A working hypothesis for what a brand is in today's media fractured and pulsating ecosystem
I've been thinking a lot about what a magazine brand can be within our current tech-mediated information ecosystem. In the paper days, a brand's identity was fairly simple. The brand was nearly synonymous with the magazine artifact. The artifact, which was a defined printed package of coherent content, served as a clear identity marker that drew a particular demographic. Those particular eyeballs, then, were sold to companies, who would buy pieces of the publication on which they could paste their advertisements.
But in a world where magazine are a lot more than their printed artifacts, what's a brand? I'll go through my evidence in a minute, but here's my current hypothesis.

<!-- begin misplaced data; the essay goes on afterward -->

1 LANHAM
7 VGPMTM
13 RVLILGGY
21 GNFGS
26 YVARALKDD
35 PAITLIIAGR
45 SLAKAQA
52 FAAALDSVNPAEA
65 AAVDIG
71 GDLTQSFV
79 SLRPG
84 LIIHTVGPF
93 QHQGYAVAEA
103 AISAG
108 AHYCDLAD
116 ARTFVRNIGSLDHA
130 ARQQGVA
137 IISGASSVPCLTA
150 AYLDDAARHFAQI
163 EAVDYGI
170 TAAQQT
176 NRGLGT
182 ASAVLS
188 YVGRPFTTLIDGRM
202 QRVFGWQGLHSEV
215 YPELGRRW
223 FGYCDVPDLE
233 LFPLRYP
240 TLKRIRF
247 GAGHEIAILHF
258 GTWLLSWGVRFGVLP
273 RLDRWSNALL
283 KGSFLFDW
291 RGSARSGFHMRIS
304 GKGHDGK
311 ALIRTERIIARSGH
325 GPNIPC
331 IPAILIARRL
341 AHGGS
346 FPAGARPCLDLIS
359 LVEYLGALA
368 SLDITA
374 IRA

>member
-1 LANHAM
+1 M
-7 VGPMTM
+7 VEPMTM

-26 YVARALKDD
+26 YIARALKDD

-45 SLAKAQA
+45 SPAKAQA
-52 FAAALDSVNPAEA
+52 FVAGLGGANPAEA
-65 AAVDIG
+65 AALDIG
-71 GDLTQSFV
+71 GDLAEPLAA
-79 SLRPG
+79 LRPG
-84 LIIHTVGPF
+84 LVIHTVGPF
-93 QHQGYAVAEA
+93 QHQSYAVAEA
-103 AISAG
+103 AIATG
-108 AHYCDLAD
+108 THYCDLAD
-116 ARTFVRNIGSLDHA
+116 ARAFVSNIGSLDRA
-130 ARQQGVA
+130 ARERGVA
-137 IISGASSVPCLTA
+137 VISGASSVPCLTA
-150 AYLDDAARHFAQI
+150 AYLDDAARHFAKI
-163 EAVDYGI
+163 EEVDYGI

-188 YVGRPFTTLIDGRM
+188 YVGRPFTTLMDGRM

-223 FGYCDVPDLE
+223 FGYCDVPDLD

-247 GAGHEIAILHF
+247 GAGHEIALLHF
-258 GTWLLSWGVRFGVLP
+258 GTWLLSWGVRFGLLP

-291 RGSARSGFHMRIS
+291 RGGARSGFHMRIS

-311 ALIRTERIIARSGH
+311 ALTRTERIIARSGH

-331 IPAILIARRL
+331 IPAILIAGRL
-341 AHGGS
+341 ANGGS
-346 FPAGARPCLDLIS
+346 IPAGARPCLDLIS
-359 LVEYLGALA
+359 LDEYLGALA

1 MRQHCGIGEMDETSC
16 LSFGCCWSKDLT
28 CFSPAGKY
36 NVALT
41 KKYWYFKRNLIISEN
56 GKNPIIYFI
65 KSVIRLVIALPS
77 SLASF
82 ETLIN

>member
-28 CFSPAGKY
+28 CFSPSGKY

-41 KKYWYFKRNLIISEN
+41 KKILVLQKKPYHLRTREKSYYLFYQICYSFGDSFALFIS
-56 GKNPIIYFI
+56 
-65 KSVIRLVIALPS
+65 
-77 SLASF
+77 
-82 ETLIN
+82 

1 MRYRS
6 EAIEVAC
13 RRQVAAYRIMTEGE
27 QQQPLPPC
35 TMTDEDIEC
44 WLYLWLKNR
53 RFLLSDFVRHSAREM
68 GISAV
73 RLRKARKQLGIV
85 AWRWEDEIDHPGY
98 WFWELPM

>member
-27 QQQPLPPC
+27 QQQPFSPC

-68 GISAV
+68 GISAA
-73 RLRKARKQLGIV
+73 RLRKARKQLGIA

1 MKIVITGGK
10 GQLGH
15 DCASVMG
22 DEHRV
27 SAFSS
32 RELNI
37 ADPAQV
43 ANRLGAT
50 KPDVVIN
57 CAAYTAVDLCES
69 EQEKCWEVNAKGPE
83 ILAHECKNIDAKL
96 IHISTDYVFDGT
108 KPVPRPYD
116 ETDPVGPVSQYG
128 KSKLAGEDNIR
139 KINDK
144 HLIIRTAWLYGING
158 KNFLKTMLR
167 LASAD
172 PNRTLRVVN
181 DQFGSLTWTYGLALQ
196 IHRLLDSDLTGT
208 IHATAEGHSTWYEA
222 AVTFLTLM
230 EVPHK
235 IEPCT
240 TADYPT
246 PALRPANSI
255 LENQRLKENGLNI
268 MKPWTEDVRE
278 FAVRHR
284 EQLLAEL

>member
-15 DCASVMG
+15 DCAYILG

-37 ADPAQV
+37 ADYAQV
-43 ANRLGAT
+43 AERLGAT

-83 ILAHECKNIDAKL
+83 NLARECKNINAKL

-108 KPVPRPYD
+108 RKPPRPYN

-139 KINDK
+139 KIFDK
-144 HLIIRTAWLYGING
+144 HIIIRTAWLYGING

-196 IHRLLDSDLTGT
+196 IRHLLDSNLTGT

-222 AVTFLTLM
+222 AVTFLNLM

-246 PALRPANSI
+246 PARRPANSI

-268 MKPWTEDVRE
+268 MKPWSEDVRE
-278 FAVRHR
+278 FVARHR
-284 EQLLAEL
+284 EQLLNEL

Brands are probabilistic now. The primary power of a brand is to increase the probability that someone clicks on, upvotes, or links to a story associated with your brand. It is not calculated primarily on a per issue basis as in the past. Instead, it's a kind of implicit regression based on all the stories a publication has produced.
This isn't a completely foreign idea. In the past, a brand's strength would have been measured by how likely people were to buy or subscribe to a magazine. Today's probabilistic brand, though, is less coherent and much broader than before.